HERBS FROM THAILAND > SPICES AND HERBAL > ORGANIC CURRY PASTE > THAI CUISINE > SPICY
Kaffir lime leaves with a GAP certificate.
The glossy, dark green leaves of the kaffir lime tree have a unique double leaf shape and a floral-citrus aroma. Grown in Southeast Asia and Hawaii, the kaffir lime tree produces small, pear-shaped citrus fruit with a skin that is bright yellow-green, bumpy and wrinkled. Dried kaffir lime rind and leaves can be found in Asian markets. Fresh leaves, which have a more intense aroma, are sometimes also available.
Delivery time 1 - 2 weeks.
Only valid for deliveries to Europe and USA.
For deliveries to other countries, the time may vary.
Cuisine - The zest of the fruit is used in creole cuisine to impart flavor in "arranged" rums in the Martinique, Réunion island and Madagascar. However, it is the hourglass-shaped leaves (comprising the leaf blade plus a flattened, leaf-like leaf-stalk or petiole) that are used most often in cooking. They can be used fresh or dried, and can be stored frozen. The leaves are widely used in Thai and Lao cuisine (for dishes such as tom yum), and Cambodian cuisine (for the base paste "Krueng"). The kaffir lime leaves are a very popular spice in Thailand; their characteristic flavour appears in soups, stir-fries or curries (see coconut for a list of other ingredients to Thai curries). In Thai cuisine, kaffir lime is frequently combined with garlic, galanga, ginger and fingerroot, together with liberal amount of chiles. Fresh Thai basil is needed for the authentic fragrance.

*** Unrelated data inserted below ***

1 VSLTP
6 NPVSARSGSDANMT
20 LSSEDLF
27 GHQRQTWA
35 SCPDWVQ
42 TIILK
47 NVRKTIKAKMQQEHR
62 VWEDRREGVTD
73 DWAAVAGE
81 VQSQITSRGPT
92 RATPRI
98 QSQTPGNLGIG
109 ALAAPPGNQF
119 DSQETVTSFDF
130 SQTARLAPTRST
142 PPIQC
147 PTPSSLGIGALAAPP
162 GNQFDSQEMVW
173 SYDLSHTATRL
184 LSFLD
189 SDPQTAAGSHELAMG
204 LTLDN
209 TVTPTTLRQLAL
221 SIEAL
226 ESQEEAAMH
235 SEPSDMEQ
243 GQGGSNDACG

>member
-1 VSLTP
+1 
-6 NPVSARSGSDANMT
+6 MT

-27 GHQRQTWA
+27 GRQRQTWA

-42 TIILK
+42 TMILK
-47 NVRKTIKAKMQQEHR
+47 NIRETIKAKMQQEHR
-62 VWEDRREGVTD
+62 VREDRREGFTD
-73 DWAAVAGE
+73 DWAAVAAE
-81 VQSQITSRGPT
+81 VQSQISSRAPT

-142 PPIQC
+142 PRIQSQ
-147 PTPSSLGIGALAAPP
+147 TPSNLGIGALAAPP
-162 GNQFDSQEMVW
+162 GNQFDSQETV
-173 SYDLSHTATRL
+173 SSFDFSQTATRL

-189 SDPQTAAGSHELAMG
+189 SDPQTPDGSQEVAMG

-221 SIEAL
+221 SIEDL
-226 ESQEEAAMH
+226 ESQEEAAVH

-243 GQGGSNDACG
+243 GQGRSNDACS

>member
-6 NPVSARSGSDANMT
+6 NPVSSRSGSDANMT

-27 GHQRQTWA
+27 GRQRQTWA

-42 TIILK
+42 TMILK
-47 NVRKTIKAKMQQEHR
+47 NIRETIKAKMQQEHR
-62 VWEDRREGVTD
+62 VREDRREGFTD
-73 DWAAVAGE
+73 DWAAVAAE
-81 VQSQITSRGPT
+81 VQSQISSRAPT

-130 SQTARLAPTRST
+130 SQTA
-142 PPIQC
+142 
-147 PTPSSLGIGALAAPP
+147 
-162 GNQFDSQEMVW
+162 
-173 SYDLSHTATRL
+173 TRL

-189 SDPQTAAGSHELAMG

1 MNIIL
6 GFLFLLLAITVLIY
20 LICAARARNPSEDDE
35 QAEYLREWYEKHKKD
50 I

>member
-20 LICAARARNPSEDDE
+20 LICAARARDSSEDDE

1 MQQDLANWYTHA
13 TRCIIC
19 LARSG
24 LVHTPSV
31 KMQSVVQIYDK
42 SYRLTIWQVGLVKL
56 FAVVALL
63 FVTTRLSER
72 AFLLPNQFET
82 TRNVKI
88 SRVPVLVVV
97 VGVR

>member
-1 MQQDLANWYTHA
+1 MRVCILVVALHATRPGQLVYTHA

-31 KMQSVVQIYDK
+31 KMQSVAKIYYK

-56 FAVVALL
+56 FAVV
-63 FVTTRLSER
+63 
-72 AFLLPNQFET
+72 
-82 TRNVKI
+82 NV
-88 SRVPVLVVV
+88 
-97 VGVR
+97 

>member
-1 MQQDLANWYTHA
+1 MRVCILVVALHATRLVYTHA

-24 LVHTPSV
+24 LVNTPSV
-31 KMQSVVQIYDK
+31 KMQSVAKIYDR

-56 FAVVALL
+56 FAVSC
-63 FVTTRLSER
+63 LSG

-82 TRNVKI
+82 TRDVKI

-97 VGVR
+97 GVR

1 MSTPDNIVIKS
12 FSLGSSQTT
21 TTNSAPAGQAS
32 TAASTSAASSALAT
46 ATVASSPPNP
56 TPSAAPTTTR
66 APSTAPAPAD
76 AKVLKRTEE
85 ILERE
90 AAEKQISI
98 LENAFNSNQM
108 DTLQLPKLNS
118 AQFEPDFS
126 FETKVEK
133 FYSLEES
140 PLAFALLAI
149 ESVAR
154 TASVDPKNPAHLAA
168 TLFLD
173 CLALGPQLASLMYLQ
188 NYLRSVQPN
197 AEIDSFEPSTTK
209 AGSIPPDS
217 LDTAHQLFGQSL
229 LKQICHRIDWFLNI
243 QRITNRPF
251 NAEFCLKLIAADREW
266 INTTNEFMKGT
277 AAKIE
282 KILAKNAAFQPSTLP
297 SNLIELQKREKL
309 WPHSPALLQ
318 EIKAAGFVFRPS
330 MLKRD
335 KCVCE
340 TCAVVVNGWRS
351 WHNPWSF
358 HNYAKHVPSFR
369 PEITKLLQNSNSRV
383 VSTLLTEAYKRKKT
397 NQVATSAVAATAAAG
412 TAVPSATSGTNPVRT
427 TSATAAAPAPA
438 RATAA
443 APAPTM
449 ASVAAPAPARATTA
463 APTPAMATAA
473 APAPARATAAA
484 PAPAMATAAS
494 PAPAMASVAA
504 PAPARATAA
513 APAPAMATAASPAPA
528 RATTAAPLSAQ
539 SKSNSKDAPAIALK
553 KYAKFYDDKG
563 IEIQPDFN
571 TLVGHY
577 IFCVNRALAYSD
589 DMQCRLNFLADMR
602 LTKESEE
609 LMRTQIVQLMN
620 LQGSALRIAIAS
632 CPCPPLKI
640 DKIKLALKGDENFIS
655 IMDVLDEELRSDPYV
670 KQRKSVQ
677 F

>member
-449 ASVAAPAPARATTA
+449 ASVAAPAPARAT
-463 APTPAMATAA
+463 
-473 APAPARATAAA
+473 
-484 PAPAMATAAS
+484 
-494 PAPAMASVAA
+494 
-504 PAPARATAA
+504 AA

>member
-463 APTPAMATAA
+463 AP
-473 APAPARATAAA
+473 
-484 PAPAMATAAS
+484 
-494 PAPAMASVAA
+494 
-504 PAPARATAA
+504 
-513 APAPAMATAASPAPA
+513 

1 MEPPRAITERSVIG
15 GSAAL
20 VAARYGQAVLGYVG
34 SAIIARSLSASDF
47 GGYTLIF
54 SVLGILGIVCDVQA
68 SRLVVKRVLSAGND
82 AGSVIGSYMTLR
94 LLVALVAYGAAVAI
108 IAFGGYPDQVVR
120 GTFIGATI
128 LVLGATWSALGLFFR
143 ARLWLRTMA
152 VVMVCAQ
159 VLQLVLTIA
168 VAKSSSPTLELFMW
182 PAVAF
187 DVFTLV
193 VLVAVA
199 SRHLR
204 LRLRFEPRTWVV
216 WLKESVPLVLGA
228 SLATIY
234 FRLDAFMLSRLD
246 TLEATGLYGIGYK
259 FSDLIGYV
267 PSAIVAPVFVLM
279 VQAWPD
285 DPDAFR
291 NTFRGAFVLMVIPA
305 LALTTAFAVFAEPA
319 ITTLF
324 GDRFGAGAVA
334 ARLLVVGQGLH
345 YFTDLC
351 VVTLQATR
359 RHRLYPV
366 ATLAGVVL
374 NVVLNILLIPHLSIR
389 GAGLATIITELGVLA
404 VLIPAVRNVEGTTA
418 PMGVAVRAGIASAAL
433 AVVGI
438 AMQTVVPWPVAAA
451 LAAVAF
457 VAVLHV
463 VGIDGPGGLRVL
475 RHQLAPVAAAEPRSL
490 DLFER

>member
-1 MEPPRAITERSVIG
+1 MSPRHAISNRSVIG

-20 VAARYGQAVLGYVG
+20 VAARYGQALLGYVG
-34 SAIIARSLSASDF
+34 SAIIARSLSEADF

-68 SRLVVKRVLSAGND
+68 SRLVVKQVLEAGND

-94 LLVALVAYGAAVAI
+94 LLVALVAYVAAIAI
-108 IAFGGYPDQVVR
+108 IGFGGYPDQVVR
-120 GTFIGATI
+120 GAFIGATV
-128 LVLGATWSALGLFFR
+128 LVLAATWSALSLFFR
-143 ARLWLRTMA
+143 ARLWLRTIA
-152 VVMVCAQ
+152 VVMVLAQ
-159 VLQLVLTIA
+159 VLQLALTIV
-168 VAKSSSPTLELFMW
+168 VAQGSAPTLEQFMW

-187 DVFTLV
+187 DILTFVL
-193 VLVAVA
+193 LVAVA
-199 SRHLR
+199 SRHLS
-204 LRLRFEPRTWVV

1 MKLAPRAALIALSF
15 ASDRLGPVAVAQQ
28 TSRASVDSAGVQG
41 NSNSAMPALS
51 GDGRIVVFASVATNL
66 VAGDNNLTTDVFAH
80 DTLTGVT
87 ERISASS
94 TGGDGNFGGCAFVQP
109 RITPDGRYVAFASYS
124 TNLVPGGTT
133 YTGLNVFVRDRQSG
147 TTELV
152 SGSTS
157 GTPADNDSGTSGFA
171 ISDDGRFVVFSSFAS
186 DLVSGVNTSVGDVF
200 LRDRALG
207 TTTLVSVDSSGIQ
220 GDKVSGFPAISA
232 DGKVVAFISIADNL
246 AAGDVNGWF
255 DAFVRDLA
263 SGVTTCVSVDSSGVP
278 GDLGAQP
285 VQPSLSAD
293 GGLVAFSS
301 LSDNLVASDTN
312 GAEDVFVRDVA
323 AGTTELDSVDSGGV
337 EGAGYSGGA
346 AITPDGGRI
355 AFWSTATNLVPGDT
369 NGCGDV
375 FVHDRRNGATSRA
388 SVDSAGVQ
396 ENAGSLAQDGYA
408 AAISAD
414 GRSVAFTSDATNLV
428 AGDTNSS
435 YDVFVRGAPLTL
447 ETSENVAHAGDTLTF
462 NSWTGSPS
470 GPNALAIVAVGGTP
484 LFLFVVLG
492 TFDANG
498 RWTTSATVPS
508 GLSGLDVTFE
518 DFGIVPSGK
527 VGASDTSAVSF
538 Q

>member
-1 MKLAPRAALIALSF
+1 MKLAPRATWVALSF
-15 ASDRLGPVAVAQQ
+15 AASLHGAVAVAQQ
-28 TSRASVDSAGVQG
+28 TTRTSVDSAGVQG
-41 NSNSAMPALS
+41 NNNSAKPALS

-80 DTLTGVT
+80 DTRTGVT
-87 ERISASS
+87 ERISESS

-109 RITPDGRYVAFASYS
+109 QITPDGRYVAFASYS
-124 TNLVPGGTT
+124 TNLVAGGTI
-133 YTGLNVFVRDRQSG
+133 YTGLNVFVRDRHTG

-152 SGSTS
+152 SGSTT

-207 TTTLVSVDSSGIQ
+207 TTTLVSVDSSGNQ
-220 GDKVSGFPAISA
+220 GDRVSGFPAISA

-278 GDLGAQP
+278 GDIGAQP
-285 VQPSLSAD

Makrut lime leaves are used in Vietnamese cuisine with chicken to add fragrance. They are also used when steaming snails to decrease the pungent odor while cooking. The leaves are also used in
Indonesian cuisine (especially Balinese cuisine and Javanese cuisine), for foods such as Soto ayam, and are used along with Indonesian bay leaf for chicken and fish. They are also found in
Malaysian and Burmese cuisines. The juice is generally regarded as too acidic to use in food preparation.
The juice and rinds are used in traditional medicine in some Asian countries; the fruit's juice is often used in shampoos. The juice finds use as a cleanser for clothing and hair in Thailand and very occasionally in Cambodia.
When I first fell in love with gardening, my biggest seducer was herbs. I found herbs to be not only one of the easiest types of plants to grow, but they were also the most fun to create a garden with - not to mention the most versatile group of plants out there.
Among the tremendous species of herbs from which I could choose, basil (Ocimum basilicum) was one of my favorites to experiment with. I found that not only was basil easy to grow and handy for the kitchen, but storing and propagating basil was a snap.
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